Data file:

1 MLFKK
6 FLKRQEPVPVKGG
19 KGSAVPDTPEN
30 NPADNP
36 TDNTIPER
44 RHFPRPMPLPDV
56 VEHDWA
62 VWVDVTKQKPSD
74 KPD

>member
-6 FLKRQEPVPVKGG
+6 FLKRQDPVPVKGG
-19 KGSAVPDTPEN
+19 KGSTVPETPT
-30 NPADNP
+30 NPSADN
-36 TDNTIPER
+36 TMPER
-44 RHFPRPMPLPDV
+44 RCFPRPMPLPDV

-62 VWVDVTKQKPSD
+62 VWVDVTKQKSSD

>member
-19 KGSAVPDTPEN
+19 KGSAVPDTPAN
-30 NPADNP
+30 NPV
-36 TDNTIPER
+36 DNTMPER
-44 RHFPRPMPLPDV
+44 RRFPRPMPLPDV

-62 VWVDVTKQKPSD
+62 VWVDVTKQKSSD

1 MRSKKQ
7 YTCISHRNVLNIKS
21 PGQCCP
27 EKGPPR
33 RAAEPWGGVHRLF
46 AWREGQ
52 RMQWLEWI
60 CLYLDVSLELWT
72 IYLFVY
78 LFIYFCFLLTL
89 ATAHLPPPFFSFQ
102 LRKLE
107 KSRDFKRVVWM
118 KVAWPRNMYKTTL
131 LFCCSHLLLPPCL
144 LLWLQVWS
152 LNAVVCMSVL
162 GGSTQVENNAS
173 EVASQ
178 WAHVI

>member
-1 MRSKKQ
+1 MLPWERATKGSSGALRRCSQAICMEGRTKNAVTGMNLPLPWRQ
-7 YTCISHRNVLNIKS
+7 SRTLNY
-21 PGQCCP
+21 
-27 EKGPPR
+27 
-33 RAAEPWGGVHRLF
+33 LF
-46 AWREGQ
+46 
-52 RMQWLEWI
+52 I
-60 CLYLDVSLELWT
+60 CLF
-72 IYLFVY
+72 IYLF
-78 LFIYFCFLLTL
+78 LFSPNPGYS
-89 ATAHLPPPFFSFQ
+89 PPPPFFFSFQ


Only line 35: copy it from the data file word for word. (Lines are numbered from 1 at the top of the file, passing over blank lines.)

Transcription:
7 YTCISHRNVLNIKS